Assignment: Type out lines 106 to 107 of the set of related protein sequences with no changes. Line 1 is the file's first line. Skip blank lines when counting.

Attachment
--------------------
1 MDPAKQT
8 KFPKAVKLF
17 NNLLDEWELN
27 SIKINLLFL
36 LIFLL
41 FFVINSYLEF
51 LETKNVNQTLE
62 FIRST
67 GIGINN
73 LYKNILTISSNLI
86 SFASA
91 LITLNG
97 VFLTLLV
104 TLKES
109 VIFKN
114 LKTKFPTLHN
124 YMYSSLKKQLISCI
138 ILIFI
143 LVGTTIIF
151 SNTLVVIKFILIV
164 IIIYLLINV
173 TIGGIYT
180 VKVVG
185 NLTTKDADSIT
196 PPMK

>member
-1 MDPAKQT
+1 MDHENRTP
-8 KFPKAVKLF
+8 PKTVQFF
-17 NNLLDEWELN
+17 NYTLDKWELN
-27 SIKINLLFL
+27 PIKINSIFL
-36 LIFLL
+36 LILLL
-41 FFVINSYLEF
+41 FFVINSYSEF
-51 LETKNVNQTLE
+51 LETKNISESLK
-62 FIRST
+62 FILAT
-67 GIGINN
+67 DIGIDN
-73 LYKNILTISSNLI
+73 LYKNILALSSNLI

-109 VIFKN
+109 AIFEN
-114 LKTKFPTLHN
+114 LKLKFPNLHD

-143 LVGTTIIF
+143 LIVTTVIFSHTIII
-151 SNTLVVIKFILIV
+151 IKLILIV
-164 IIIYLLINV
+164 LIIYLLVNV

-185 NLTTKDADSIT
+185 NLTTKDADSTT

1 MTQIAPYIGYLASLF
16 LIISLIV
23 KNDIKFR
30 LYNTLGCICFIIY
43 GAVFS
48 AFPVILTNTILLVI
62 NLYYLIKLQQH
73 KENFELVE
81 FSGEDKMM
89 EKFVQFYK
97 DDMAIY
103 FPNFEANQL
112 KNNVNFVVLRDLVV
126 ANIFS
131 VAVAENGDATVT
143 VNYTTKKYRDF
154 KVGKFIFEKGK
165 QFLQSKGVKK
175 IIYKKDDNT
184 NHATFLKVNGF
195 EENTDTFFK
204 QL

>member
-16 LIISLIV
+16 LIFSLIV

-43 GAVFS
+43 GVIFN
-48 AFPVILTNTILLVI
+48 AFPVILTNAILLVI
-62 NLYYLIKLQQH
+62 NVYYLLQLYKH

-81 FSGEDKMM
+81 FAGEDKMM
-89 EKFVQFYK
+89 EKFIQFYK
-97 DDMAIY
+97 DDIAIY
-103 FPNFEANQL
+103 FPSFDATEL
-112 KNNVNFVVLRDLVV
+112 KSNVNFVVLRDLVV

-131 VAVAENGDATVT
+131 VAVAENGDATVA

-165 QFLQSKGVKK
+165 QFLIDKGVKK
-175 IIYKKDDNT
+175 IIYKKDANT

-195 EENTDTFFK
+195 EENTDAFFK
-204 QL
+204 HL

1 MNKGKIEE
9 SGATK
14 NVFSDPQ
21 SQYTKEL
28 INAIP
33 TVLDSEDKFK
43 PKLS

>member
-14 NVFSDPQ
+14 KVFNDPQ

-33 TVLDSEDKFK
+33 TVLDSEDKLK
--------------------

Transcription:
-195 EENTDTFFK
+195 EENTDAFFK